Thursday, August 13, 2015

Cellphone use may be harmful for people with dental braces

Cellphone use may be harmful for people with dental braces

Electromagnetic Radiation Safety, Aug 13, 2015

A new peer-reviewed study found that cell phone use significantly increased nickel concentration in the saliva of 50 adult patients who wore dental braces (i.e., fixed orthodontic appliances) as compared to when they did not use their cell phones for a week. Moreover, patients who spoke more on their cell phone had a greater increase in salivary nickel concentration. 

The “adverse effect of radiation on the release of nickel was more prominent in women” because they spoke more on their cell phones. The females averaged 53 minutes during the week they used their cell phones whereas the males averaged 23 minutes.

Nickel is a known toxic and carcinogenic metal. It is also a common cause of metal-induced contact allergic dermatitis. Nickel-containing alloys are often used in orthodontics for metallic brackets, arch wires, and bands.

Previous research either found no increase in salivary nickel concentration after a fixed orthodontic appliance was inserted or a significant increase that tapered off within three weeks after insertion.  The patients in the current study had orthodontic appliances for 2-4 months before they participated to control for this potential confounding effect of time.

The Federal Communications Commission (FCC) requires all cell phone models be tested for their Specific Absorption Rate (SAR), a measure of the maximum amount of microwave radiation absorbed by the head and the body. SAR is measured in a laboratory using an artificial model of a large adult male with different fluids to simulate human tissue. The SAR testing procedure, adopted in 1996, was criticized by the Government Accountability Office in 2012 because it does not simulate today’s typical user or the way cell phones are typically used. The artificial head does not contain any metal (e.g., dental fillings, dental braces, metallic earrings or eyeglass frames) which could increase the radiation absorption beyond that measured in the laboratory. The artificial body test makes the unrealistic assumption that  consumers will carry their cell phones in manufacturer-approved holders that keeps the phones a minimum distance away from their bodies.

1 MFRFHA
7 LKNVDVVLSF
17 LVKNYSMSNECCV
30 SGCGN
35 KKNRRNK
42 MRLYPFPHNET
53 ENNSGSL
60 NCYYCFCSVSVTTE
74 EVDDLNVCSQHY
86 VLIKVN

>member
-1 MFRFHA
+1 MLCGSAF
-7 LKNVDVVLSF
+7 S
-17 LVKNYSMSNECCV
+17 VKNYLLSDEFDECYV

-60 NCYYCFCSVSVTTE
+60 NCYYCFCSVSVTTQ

Today many children are cell phone users.  The young child’s brain absorbs twice the radiation as the adult’s brain. The SAR testing procedure does not take this into account.  

Although the current study was conducted on young adults who had fixed orthodontic appliances, the results should have relevance for children who are more likely to be fitted for dental braces than adults.

The abstract for this study and excerpts from the paper are available on my Electromagnetic Radiation Safety web site


Federal court hearing on Berkeley's cell phone "right to know ordinance

Next Thursday, August 20th, the U.S. District Court in San Francisco will hold a hearing on the CTIA's motion for a preliminary injunction to block implementation of the City of Berkeley's cell phone "right to know" ordinance. 

Harvard Law Professor Lawrence Lessig will represent the City. The National Resources Defense Council (NRDC) has filed a brief in support of the City's law. For more information about this landmark law and the industry's lawsuit against the City of Berkeley see my regular updates.

Joel M. Moskowitz, Ph.D., Director
Center for Family and Community Health
School of Public Health
University of California, Berkeley

Electromagnetic Radiation Safety

News Releases:
Twitter:                 @berkeleyprc

No comments:

Post a Comment